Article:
Lærum explained that the supplier told them to replace the whole electric motor (weighing 1 and half tons) because the (obsolete) fan was broken. They calculated CO2 emissions related to the replacement of a new part. The CO2 emissions for producing this fan locally were 3.8kg but replacing the whole pump – as initially indicated – would have caused them to produce 4 500 kg of CO2 emissions.
In addition, the expert points out that the use of recycling of raw material reduces the GWP from 45% to 54% in the three respective scenarios.
“It’s a completely new scale. By extending the lifetime of that motor, we avoided 4 500 kg of CO2 emissions related to the production of a new pump. If you add that to all the different equipment we are considering to replace, this will add to a rather large sum of CO2 every year. It’s a really new era to look into when it comes to CO2 emissions. The whole industry should look into this “scope n°3” of emissions”, Lærum adds. As the expert explains, taking the example of the broken fan, looking at this “scope n°3” requires to look at the country where the components are being produced and where the raw components are being taken out. Furthermore, this production using AM refocuses the debate on the importance of circular economy and its ultimate purpose which goes beyond recycling.
“The main purpose of circular economy is to design the waste out and that’s exactly what AM does. First of all, we are using less materials, and thereafter, when we design the new part, we do so in a way that it will be recycled – or at least have a longer lifetime”, Khanshaghaghi notes. “By changing our behaviour and our way of dealing with all the equipment, we can of course contribute to reduce CO2 emissions”, the Head of AM completes.
A fight that requires other partners
It’s one thing to know the process and identify the steps that one should take in this fight for climate change, it’s another one to have the right partners to do so.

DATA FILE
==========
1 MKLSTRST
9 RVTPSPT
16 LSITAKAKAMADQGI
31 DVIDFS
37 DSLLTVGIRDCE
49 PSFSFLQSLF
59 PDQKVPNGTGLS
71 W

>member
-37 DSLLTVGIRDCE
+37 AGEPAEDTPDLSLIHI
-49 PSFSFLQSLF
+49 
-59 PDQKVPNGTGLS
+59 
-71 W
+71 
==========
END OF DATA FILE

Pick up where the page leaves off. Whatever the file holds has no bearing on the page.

The latest partnership where the company is involved alongside independent technology research institute SINTEF, and gas company Gassco , is a project from Kongsberg Ferrotech, a Norwegian robotics company, that designs and manufactures subsea robots for the oil and gas industry. Together, the three companies will develop 3D printing technologies for subsea equipment repair and maintenance. Inspection, maintenance and repair (IMR) robots are pivotal to the success of this project as they can achieve repairs and modifications in a dry environment while being completely submerged. So far, the teams have already completed deep water testing on the composite repair in the Trondheim Fjord in Norway.
According to the sustainability expert, the concept of circular economy will once more play a key role here since AM will be used to repair instead of replacing. “That’s kind of designing the waste out again”, she reminds us. “From a manufacturing standpoint for instance, they will look at the way they can recycle all the metals they have. Amid the companies that will help us in this process, there is f3nice that recycles metal scraps into atomized powder.”
While AM is another great tool that illustrates the circular economy process in production, Khanshaghaghi highlights the importance for organizations to think about a better energy mix for that. “For instance, it is not interesting to use fossil fuels heavily in a country that is already planning to use renewable energies”, she notes. In the same vein, Equinor’s collaborators also note the enriching experience they have through collaborations with startups.